From Euphemism to Verbal Aggression in British and Armenian Cultures

A Cross-Cultural Pragmatic Perspective

Authors

  • Anoush Ayunts Yerevan State University
  • Shushanik Paronyan Yerevan State University

DOI:

https://doi.org/10.7577/fleks.4173

Abstract

The topic of the present article concerns verbal aggression and focusses on the verbal expression of the emotional mind; specifically, the expression of negative feelings, emotions and attitudes. Since computer-mediated communication is widely used to shape and reshape public opinion, the analysis of hate speech on the material of internet discourse may shed light on the manipulative communicative tactics that are used in online media and social networking sites to spread hostility and negativity globally. Hence, the examination of the language strategies and tactics that are used to formulate hate speech becomes essential in communicatively oriented linguistic studies.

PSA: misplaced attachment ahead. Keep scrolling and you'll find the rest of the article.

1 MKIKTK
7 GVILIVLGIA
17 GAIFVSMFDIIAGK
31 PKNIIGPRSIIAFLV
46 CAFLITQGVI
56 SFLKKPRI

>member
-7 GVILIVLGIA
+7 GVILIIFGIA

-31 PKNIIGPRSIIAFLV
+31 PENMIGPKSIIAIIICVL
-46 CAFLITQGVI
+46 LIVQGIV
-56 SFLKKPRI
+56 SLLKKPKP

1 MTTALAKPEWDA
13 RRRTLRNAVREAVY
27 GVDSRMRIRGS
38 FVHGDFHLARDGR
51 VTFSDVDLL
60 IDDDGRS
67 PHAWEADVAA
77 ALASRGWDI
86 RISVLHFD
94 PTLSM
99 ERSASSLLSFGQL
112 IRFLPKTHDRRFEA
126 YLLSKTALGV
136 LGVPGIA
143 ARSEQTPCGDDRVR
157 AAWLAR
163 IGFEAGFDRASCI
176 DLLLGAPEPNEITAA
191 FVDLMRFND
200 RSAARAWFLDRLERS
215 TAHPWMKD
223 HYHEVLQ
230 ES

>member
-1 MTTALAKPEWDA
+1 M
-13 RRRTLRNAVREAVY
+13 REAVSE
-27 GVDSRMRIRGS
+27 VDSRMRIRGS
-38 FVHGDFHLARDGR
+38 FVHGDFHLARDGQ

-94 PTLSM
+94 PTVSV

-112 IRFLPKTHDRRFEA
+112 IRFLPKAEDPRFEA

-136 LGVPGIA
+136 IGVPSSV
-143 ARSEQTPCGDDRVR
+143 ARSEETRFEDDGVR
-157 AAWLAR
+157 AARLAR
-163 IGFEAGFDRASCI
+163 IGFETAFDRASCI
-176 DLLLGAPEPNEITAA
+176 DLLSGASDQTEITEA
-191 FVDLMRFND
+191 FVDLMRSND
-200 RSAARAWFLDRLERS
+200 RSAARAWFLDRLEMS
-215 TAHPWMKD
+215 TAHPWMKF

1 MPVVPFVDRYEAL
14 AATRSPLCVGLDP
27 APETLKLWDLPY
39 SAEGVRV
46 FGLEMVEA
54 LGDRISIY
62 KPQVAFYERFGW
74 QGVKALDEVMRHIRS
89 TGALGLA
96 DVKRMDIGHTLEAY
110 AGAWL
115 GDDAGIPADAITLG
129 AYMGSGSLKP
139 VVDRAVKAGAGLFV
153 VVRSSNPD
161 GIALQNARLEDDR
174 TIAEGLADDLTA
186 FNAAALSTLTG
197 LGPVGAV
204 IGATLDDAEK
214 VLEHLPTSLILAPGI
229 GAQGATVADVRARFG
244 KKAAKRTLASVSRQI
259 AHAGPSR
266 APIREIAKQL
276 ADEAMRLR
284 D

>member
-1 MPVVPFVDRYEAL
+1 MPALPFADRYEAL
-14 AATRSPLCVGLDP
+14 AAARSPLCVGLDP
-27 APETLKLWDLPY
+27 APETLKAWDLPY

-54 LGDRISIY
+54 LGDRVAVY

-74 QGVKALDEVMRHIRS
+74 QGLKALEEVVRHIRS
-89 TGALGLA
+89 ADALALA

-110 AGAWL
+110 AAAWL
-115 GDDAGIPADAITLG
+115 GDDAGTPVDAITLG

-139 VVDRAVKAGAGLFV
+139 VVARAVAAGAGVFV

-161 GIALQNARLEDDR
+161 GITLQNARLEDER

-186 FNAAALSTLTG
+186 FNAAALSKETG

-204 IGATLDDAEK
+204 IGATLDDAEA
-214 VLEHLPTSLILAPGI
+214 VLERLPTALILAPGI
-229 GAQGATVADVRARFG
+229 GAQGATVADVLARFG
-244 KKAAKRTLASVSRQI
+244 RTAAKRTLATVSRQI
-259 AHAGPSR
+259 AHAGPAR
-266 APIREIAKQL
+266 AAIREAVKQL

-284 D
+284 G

The present article provides a comparative analysis of manifestations of hate speech and euphemisms in Armenian and British online media outlets and social sites targeted towards people's sexual orientation. The aim of the paper is to show the close connection between hate speech and culture. The research, which embarks on two basically different cultures – British and Armenian – is carried out within the framework of cross-cultural pragmatics and discourse analysis. A qualitative research method is applied to analyse samples of hate speech. Social sites and online media outlets were searched through search engines, using certain keywords (LGBT, sexual minorities, etc.). For the purpose of the study, language resources from English and Armenian – words, expressions, constructions, speech acts expressing hostile attitudes towards sexual orientation – have been picked out and analysed.

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Published

2021-02-12

How to Cite

Ayunts, A., & Paronyan, S. (2021). From Euphemism to Verbal Aggression in British and Armenian Cultures: A Cross-Cultural Pragmatic Perspective. FLEKS - Scandinavian Journal of Intercultural Theory and Practice, 7(1), 26–42. https://doi.org/10.7577/fleks.4173

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